“Money managers who own shares of Apple Computer Inc. — and the Wall Street analysts who follow the company — believe firmly that Chief Executive Steve Jobs has more iPod magic up his sleeve,” Rex Crum reports for MarketWatch.
“If Jobs is out of tricks, and Apple’s sales start to slow, many of the growth-fund managers who’ve bought its stock may become sellers,” Crum reports.
“Growth in the media-player market will slow to about 10% annually over the next four years, down from current rate of about 50%, according to Prudential Equity Group analyst Jesse Tortora,” Crum reports. “Apple is also swimming against the law of large numbers. With the company’s revenue reaching nearly $20 billion for the fiscal year ended in September, the company must generate ever-higher sales to maintain a growth rate that satisfies Wall Street.”
“Even Jobs is apparently feeling the pressure for more product-design magic,” Crum reports. “Amid reports of strong iPod holiday sales, and with the annual Macworld conference in San Francisco just a month away, the company took the rare step of showing off one its new products, the iTV, months before it was set to hit the market.”
“Apple intends to release the device, which can beam digital content from a computer to a television via a wireless link, in the first quarter of next year,” Crum reports. “Still, most of the recent buzz surrounding Apple is focused on a product that Jobs, true to form, has yet to confirm even exists: the so-called iPhone.”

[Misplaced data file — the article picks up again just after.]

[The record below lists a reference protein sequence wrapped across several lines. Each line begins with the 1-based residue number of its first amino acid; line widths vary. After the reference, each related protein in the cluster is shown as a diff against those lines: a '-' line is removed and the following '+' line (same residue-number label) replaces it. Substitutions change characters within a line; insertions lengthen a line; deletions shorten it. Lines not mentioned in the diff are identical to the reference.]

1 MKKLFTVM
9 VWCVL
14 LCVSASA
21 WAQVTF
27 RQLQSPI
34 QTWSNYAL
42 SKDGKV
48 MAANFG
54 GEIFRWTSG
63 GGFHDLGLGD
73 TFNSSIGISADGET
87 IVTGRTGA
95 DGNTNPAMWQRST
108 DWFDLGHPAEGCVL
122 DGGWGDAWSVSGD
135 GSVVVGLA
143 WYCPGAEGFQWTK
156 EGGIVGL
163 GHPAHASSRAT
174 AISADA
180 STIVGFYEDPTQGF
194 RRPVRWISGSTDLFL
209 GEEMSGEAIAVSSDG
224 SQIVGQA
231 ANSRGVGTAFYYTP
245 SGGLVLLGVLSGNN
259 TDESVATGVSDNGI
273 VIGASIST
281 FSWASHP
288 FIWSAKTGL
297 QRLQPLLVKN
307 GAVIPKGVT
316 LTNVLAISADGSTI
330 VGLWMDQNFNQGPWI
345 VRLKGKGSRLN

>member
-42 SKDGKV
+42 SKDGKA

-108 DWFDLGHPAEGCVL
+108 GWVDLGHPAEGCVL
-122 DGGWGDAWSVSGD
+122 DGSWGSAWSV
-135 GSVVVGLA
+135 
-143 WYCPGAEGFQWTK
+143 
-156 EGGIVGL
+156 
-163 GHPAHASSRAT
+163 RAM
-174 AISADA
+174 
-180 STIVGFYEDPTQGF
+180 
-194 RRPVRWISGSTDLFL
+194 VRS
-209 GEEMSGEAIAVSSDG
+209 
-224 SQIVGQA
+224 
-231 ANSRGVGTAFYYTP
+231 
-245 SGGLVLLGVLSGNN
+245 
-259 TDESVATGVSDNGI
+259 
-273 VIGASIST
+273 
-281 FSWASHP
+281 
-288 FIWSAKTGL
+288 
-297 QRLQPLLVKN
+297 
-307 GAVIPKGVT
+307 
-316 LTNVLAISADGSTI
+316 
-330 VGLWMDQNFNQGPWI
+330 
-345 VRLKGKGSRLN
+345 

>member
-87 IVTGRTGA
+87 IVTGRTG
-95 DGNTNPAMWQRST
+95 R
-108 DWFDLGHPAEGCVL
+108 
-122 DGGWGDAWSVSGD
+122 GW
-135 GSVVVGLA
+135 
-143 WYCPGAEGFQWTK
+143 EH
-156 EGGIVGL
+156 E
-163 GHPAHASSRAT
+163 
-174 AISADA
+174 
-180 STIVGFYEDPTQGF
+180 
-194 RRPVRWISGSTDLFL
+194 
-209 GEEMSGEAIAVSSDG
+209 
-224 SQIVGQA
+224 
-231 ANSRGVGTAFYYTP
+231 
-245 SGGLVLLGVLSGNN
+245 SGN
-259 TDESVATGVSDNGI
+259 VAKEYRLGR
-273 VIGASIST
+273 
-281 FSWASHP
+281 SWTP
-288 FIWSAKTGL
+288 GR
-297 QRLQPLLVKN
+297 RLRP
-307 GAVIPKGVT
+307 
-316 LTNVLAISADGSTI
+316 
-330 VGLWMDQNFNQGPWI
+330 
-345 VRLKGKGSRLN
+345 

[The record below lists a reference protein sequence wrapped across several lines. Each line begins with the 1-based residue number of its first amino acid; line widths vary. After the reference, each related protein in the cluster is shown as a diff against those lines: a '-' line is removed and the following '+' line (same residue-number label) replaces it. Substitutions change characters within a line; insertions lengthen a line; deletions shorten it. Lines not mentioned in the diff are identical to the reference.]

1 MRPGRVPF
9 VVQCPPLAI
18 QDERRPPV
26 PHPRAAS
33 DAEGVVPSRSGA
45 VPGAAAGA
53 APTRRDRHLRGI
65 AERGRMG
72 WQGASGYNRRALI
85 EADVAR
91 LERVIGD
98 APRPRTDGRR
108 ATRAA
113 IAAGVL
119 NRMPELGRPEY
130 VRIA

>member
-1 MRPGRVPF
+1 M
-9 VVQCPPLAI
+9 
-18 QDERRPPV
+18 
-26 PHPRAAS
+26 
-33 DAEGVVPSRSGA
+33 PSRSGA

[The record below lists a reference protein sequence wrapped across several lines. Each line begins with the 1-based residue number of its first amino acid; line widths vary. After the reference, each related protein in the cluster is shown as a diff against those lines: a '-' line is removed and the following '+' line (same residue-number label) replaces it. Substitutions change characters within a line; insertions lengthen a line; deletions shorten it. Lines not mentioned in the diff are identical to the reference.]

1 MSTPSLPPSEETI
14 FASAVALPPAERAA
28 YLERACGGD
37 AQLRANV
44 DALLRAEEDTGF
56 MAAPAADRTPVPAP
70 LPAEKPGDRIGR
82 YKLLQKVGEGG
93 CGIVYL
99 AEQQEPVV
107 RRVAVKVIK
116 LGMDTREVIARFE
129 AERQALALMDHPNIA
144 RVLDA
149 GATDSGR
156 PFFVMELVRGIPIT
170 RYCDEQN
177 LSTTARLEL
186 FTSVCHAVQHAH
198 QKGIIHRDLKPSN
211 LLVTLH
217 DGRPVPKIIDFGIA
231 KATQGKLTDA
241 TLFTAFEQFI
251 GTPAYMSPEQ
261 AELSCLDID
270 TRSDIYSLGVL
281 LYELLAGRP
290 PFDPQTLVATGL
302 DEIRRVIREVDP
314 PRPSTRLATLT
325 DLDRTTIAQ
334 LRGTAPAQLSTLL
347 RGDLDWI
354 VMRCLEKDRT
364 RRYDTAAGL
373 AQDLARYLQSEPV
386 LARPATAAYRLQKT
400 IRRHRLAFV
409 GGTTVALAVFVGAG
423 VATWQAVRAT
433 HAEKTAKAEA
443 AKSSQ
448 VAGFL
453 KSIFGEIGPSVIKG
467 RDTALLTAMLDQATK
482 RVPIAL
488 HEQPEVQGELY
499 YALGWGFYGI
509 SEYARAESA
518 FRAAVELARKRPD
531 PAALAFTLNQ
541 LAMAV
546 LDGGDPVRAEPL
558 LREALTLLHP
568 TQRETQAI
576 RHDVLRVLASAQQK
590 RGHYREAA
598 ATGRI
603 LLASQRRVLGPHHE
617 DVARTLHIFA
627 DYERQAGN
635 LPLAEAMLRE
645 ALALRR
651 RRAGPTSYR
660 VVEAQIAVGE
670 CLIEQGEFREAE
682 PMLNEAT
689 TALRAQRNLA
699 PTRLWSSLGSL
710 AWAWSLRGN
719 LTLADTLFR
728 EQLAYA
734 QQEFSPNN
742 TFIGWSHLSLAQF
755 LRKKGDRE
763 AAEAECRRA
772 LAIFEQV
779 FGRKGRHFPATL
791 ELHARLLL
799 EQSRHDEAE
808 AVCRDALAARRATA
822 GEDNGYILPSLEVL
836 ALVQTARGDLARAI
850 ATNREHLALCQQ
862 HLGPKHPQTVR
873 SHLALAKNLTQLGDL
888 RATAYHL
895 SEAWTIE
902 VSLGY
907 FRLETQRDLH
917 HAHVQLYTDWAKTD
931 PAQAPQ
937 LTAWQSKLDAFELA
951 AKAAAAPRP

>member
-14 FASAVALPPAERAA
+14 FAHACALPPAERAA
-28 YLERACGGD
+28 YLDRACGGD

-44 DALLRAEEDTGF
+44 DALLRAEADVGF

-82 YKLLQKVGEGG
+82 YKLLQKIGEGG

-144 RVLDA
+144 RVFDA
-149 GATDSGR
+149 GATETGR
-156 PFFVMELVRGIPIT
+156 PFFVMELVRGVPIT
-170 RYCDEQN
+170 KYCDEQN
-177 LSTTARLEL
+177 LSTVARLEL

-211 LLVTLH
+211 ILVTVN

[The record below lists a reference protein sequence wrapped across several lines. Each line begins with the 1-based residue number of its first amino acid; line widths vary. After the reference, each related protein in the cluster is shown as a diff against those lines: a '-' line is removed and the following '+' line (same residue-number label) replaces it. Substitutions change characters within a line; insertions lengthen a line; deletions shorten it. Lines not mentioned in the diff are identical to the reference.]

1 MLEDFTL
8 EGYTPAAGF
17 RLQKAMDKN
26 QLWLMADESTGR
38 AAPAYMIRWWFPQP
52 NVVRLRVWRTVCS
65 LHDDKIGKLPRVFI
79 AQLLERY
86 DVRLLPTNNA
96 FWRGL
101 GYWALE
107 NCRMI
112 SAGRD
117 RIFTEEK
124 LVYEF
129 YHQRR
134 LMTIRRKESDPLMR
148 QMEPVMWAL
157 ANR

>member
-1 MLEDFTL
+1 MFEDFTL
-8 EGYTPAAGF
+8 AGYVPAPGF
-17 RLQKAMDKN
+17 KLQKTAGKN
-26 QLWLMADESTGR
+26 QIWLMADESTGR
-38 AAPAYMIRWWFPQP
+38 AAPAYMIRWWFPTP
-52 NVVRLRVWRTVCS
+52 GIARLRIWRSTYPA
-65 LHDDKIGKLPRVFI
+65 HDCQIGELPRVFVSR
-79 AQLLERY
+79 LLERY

Crum reports, “Jobs is expected to make a big bet on the iPhone — or whatever Apple calls it — and is gearing up to produce anywhere between 11 million and 16 million of the devices in 2007.”
“Even as Apple looks to flashy new products for growth, it’s seeing a resurgence of interest one of its earliest, the Macintosh computer,” Crum reports. “Sales of the venerable product line rose even faster than that of the iPod during the quarter ended in September, climbing 37% to $2.21 billion. Taken together, Apple’s laptops and desktop unit sales are growing more than four times faster than the global PC market as a whole and have Apple closing in on third place in the U.S. PC market. While iPod sales contribute nearly 40% of Apple’s revenue, Mac sales still kick in more than half, which means the product’s renewed vigor is goosing Apple’s sales and bottom line.”
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